The Black Abolitionist Papers - Vol. 1

By C. Peter Ripley | Go to book overview
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Alexander Crummell to John Jay 9 August 1848

The rapid growth of his Church of the Messiah in New York City prompted Alexander Crummell to go to Britain during January 1848 to raise funds for a building to house his congregation. Once there, Crummell began a frequent correspondence with his antislavery friend and patron, New York jurist John Jay. Thus, when Crummell was offered the opportunity to obtain an English education in the summer of 1848, he penned a series of letters to Jay seeking advice. Crummell was urged by members of the Committee of Management (formed to handle contributions to his church fund) and others to take advantage of the educational opportunities available to him. His 9 August 1848 letter to Jay discussing the advantages and disadvantages of obtaining an English university degree reflects the struggle of a number of black abolitionists abroad to harmonize personal opportunities with professional objectives. With the help of his English patrons, Crummell later enrolled in a baccalaureate program at Queens College, Cambridge University. Luckson E. Ejofodomi, "The Missionary Career of Alexander Crummell in Liberia, 1853-1873" (Ph.D. diss., Boston University, 1974), 43-82.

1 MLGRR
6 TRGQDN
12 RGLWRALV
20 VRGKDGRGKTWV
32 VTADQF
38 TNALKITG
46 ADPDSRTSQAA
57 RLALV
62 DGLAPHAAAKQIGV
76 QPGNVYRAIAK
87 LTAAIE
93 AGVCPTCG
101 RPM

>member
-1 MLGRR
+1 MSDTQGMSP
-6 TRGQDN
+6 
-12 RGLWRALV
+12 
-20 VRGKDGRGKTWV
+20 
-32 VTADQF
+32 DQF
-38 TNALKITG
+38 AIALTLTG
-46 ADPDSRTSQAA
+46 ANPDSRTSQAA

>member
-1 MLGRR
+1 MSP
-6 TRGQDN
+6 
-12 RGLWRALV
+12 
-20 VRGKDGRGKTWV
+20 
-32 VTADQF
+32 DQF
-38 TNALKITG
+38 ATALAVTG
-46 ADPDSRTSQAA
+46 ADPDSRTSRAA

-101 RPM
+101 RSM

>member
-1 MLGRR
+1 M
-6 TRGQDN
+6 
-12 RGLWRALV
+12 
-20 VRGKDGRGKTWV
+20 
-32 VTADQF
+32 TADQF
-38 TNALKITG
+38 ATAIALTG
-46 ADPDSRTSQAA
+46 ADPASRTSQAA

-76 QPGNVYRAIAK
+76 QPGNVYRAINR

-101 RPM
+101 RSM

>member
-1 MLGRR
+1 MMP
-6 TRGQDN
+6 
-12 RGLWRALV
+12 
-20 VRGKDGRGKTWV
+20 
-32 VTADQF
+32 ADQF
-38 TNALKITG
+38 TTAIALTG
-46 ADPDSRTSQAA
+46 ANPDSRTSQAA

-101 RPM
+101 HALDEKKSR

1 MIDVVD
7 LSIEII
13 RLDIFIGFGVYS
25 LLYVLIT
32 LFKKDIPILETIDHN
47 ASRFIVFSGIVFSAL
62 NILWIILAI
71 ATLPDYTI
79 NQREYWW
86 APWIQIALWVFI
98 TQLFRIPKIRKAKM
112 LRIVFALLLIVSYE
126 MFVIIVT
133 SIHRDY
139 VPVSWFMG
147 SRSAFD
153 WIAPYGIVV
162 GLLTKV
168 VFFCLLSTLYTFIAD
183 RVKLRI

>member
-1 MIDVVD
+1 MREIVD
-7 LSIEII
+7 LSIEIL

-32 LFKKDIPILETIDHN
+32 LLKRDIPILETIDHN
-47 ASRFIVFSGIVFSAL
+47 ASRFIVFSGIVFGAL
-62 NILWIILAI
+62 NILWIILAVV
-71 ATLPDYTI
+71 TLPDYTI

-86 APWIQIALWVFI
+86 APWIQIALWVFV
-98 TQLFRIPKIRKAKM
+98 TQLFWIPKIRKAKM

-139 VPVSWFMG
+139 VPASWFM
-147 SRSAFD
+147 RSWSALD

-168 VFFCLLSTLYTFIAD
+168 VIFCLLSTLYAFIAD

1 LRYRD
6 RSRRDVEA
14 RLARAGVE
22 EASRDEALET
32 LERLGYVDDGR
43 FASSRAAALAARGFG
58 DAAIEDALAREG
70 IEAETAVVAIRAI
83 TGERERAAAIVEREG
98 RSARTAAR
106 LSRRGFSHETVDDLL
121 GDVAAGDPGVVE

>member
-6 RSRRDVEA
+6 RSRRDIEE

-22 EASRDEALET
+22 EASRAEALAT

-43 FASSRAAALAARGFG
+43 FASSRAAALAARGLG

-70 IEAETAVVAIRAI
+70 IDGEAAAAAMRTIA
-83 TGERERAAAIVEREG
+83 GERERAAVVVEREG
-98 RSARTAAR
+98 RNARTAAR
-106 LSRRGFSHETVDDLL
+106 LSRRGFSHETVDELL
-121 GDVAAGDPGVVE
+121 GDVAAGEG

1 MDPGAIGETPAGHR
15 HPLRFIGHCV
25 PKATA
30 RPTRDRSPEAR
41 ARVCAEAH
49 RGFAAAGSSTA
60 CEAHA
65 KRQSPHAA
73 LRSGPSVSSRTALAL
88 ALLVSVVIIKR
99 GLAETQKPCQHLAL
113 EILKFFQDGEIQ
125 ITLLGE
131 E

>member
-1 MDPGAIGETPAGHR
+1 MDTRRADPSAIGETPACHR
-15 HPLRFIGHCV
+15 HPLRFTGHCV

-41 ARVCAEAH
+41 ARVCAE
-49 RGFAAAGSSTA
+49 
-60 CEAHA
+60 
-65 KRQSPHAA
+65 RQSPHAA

Everton, Liverpool, [ England]
August 9th, 1848

Dear Sir 1

I beg to acknowledge yrs. of ----- wh. reached me at Bath. I was at Cheltenham at the time it was delivered and when I recd. it, it was then too late for a reply to reach you at Glasgow. I thank you for the kind attention & thought you have bestowed upon the peculiar & important offer made me. 2 The same opinions you express in relation to it, with reference to my family & [me] have already been suggested to my own mind, as likewise several other hindrances wh. before I shall conclude I will make mention of. On the other hand there are great general advantages connected with this offer, not merely personal, wh. I wish to be weighed, one against the other, by thoughtful discriminating friends and then a judgment to be formed, as to the preponderating value & importance. You say yourself that you have not been able to bestow all the thought upon this subject wh. it requires, and you give me permission to communicate with you in reference to it. I avail myself gladly of yr. kindness and in as succint and definite a manner as possible, will try to present the two different ways in wh. this offer may be viewed.

Before doing so I may state in the most positive manner that I have


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The Black Abolitionist Papers - Vol. 1
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